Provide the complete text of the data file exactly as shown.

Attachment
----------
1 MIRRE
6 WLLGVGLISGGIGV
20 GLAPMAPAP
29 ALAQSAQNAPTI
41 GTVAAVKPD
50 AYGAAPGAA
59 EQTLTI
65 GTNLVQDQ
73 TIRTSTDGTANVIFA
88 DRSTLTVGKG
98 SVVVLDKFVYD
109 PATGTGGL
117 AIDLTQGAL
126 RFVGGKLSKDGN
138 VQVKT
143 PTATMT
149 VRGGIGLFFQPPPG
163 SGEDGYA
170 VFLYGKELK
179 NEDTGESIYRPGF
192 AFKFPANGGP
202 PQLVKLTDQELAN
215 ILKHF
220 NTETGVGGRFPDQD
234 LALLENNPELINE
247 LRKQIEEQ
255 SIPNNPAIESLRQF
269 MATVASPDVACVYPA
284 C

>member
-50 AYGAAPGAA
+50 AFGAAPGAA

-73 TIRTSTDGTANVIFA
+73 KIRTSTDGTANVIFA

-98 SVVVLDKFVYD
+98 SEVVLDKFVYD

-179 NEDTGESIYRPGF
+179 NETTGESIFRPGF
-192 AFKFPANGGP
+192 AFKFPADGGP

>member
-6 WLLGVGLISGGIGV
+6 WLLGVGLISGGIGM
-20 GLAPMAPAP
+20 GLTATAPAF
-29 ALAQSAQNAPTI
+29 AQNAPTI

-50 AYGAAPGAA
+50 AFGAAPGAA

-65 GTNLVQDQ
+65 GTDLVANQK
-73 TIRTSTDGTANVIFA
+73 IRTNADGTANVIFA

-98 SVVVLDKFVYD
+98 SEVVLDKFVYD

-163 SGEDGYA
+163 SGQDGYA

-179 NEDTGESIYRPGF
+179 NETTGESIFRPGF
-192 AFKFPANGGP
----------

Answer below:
1 MIRRE
6 WLLGVGLISGGIGV
20 GLAPMAPAP
29 ALAQSAQNAPTI
41 GTVAAVKPD
50 AYGAAPGAA
59 EQTLTI
65 GTNLVQDQ
73 TIRTSTDGTANVIFA
88 DRSTLTVGKG
98 SVVVLDKFVYD
109 PATGTGGL
117 AIDLTQGAL
126 RFVGGKLSKDGN
138 VQVKT
143 PTATMT
149 VRGGIGLFFQPPPG
163 SGEDGYA
170 VFLYGKELK
179 NEDTGESIYRPGF
192 AFKFPANGGP
202 PQLVKLTDQELAN
215 ILKHF
220 NTETGVGGRFPDQD
234 LALLENNPELINE
247 LRKQIEEQ
255 SIPNNPAIESLRQF
269 MATVASPDVACVYPA
284 C

>member
-50 AYGAAPGAA
+50 AFGAAPGAA

-73 TIRTSTDGTANVIFA
+73 KIRTSTDGTANVIFA

-98 SVVVLDKFVYD
+98 SEVVLDKFVYD

-179 NEDTGESIYRPGF
+179 NETTGESIFRPGF
-192 AFKFPANGGP
+192 AFKFPADGGP

>member
-6 WLLGVGLISGGIGV
+6 WLLGVGLISGGIGM
-20 GLAPMAPAP
+20 GLTATAPAF
-29 ALAQSAQNAPTI
+29 AQNAPTI

-50 AYGAAPGAA
+50 AFGAAPGAA

-65 GTNLVQDQ
+65 GTDLVANQK
-73 TIRTSTDGTANVIFA
+73 IRTNADGTANVIFA

-98 SVVVLDKFVYD
+98 SEVVLDKFVYD

-163 SGEDGYA
+163 SGQDGYA

-179 NEDTGESIYRPGF
+179 NETTGESIFRPGF
-192 AFKFPANGGP